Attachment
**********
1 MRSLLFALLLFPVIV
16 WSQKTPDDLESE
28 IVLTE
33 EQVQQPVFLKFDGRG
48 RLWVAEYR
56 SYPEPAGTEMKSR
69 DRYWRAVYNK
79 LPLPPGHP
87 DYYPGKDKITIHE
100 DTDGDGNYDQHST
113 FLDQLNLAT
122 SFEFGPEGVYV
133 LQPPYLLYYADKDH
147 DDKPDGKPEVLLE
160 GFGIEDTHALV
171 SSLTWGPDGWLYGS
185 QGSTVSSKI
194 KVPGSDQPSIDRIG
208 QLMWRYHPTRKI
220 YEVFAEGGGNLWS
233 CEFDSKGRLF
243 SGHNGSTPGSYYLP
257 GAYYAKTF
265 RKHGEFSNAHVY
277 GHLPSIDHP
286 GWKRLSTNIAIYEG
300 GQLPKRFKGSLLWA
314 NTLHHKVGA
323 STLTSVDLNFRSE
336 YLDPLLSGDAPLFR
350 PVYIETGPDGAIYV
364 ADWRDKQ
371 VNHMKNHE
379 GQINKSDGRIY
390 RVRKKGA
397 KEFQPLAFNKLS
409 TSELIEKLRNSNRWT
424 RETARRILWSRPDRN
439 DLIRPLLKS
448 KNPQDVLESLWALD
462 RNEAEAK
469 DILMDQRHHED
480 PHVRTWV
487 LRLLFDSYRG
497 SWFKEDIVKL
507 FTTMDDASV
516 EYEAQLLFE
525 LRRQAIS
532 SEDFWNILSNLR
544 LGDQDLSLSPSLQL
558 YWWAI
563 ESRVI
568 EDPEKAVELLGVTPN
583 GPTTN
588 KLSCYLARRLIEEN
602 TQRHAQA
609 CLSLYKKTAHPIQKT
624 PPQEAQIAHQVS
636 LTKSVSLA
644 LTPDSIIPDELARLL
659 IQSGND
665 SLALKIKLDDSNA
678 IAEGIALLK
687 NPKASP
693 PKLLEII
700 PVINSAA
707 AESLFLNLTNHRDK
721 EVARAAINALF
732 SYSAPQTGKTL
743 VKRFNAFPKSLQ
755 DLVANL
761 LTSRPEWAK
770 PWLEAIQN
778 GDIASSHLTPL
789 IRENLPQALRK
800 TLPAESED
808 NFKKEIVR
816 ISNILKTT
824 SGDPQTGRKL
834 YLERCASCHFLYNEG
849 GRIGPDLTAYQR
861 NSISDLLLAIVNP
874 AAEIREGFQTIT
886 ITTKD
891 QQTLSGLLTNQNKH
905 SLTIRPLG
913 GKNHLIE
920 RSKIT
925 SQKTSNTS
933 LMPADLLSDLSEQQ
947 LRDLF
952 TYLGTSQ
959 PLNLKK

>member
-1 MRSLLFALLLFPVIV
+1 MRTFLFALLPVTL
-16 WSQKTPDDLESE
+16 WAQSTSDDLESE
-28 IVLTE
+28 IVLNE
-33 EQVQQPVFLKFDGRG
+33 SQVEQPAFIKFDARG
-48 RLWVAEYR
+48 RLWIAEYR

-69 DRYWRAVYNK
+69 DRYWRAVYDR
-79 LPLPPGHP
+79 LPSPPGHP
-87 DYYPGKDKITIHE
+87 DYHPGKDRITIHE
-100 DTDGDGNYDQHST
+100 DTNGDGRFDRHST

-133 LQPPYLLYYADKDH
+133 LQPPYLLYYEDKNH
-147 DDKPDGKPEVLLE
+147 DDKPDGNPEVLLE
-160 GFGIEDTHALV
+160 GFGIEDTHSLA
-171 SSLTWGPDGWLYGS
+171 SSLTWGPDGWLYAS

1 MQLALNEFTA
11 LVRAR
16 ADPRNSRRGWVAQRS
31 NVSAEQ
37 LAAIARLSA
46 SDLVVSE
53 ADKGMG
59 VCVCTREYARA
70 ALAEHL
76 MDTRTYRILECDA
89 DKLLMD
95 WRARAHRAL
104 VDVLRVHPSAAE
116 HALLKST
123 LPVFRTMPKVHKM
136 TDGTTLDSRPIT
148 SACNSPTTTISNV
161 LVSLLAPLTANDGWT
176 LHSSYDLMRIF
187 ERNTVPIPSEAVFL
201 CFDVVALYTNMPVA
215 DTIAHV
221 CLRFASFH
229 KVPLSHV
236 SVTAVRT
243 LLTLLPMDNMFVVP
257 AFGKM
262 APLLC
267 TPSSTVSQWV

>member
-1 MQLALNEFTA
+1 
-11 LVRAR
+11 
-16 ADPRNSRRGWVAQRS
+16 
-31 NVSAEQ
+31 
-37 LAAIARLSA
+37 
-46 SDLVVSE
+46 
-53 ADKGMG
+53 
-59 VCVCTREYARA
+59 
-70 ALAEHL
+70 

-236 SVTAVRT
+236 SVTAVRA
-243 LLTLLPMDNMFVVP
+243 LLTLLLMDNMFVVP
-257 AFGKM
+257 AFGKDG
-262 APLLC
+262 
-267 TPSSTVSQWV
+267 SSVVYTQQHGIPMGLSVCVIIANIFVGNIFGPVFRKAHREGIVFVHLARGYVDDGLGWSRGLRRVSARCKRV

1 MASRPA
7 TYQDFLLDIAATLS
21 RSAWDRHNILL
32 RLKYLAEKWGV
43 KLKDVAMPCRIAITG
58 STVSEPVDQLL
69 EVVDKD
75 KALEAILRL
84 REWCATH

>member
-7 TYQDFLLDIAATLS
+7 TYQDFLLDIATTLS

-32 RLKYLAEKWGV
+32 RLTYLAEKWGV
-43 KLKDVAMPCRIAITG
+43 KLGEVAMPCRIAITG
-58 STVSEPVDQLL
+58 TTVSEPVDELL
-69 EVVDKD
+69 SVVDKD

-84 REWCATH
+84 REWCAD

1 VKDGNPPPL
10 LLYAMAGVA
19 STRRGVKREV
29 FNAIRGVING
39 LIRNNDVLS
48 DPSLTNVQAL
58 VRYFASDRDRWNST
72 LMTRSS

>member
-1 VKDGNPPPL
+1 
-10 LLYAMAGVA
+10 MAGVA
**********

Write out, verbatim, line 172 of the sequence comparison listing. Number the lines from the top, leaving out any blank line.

+243 LLTLLLMDNMFVVP